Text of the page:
Variations in solar, geomagnetic, and seismic activity can cause deviations in the ionospheric plasma that can be detected as disturbances in both natural and man-made signals. Total electron content (TEC) is an efficient means for investigating the structure of the ionosphere by making use of GPS receivers. In this study, TEC data obtained for eight GPS stations are compared with each other using the cross-correlation coefficient (CC), symmetric Kullback-Leibler distance (KLD), and L2 norm (L2N) for quiet days of the ionosphere, during severe geomagnetic storms and strong earthquakes. It is observed that only KLD and L2N can differentiate the seismic activity from the geomagnetic disturbance and quiet ionosphere if the stations are in a radius of 340 km. When TEC for each station is compared with an average quiet day TEC for all periods using CC, KLD, and L2N, it is observed that, again, only KLD and L2N can distinguish the approaching seismicity for stations that are within 150 km radius to the epicenter. When the TEC of consecutive days for each station and for all periods are compared, it is observed that CC, KLD, and L2N methods are all successful in distinguishing the geomagnetic disturbances. Using sliding-window statistical analysis, moving averages of daily TEC with estimated variance bounds are also obtained for all stations and for all days of interest. When these bounds are compared with each other for all periods, it is observed that CC, KLD, and L2N are successful tools for detecting ionospheric disturbances.
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 The ionosphere is an important layer of Earth's upper atmosphere that extends from 60 to 1000 km and is ionized to a plasma state primarily by radiation from the sun with density Ne varying with altitude up to 1012 m−3. The determining parameter of the ionospheric plasma is the electron concentration, which is a complex function of variations and coupling in solar, geomagnetic, and seismic activities such as solar flares, sunspot number, solar wind, geomagnetic storms, and earthquakes. An important measurable quantity of the electron density is the total electron content (TEC), which provides an efficient means to investigate the structure of the ionosphere and upper atmosphere. TEC is defined as the line integral of electron density along a raypath or as a measure of the total number of electrons along a raypath. The unit of TEC is given in TECU, where 1 TECU = 1016 el/m2 [Nayir et al., 2007; Arikan et al., 2003]. The variations and disturbances of the ionosphere can be obtained effectively and efficiently by computing and monitoring TEC. In recent decades, the Global Positioning System (GPS), with its network of worldwide receivers, provides a cost-effective solution in estimating TEC (GPS-TEC) and monitoring ionospheric variability over a significant proportion of global landmass [Nayir et al., 2007; Arikan et al., 2003].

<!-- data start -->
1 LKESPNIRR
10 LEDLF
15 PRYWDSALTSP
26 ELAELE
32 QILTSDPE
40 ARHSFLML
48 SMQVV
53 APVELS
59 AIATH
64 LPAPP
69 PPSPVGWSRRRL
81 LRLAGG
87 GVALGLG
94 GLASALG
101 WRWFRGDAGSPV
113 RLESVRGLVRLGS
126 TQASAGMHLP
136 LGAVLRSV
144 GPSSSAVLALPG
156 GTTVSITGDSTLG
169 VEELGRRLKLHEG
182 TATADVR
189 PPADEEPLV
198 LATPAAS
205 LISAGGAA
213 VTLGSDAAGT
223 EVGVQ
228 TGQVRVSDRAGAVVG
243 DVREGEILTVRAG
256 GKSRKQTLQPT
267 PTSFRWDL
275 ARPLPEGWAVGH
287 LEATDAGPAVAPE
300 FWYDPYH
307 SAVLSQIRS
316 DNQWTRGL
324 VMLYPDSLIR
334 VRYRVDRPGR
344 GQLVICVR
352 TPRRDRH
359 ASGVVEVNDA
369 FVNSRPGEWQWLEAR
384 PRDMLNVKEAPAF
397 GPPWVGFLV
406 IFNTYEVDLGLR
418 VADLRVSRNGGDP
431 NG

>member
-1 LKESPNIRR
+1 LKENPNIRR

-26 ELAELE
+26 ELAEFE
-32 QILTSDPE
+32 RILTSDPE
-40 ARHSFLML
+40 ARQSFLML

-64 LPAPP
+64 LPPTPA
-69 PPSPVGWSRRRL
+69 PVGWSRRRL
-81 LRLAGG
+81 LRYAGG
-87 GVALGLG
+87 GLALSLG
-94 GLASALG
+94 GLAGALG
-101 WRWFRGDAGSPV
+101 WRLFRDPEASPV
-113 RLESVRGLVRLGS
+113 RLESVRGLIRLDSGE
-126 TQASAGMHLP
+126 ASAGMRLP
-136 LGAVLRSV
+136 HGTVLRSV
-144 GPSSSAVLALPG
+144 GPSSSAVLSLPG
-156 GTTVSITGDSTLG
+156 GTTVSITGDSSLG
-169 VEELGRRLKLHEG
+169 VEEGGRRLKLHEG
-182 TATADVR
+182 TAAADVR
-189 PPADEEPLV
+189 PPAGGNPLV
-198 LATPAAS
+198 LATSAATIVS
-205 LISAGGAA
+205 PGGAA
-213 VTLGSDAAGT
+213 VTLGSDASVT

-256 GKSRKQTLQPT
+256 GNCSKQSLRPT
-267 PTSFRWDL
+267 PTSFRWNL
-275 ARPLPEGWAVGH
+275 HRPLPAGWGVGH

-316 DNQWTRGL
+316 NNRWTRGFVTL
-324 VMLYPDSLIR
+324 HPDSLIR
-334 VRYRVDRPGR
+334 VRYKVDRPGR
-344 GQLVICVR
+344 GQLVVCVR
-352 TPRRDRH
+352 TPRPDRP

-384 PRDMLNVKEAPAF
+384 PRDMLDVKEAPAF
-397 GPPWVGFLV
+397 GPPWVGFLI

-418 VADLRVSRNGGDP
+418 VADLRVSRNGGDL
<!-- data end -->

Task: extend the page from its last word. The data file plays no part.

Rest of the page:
The general trends of temporal and spatial variability of the ionosphere depend on Earth's diurnal and annual rotation and the distribution of magnetic field lines of the geomagnetic dipole. Earth's magnetic field is seldom quiet, even when there are no storms. The underlying trends and standard periodical variations make up the dynamics of quiet ionosphere [Rishbeth and Garriot, 1969]. It has long been observed that variations in the solar and geomagnetic activity and seismicity can cause deviations from the quiet conditions and these changes can be detected as disturbances in both natural and man-made signal parameters. If the magnetic field is severely disturbed, a magnetic storm is said to occur. The geomagnetic storms can be listed as one of the major sources of severe temporal and spatial variability in the ionosphere. Several empirical indices have been developed to describe the amount of the variability at any given time. These disturbances are due to the coupling of solar activity with Earth's magnetic field that involves highly complicated dynamics in the magnetosphere and ionosphere. A large number of studies in the literature [Rishbeth and Garriot, 1969; Biqiang et al., 2007; Vlasov et al., 2003; Zhang and Xiao, 2000] investigating the ionospheric disturbances suggest that geomagnetic storms can cause strong disturbances in the electron density distribution and TEC. Also, in recent years, the coupling of seismic activity in the lithosphere with the troposphere and ionosphere has been observed through the variations in electromagnetic signals, Earth's electric and magnetic fields, and the chemical composition of the atmosphere. Recently, there have been some theories that try to explain electromagnetic anomalies associated with preseismic activity and their effects in the ionosphere. The forecast methods [e.g., Ondoh, 2000; Pulinets, 2004; Pulinets et al., 2004, 2005, 2007; Liu et al., 2000, 2004; Chuo et al., 2001; Plotkin, 2003; Trigunait et al., 2004] suggest that, before the strong earthquakes, there are several disturbances in the ionospheric parameters, especially in the critical frequency of the F2 layer (foF2), ion temperatures (Ti), and TEC.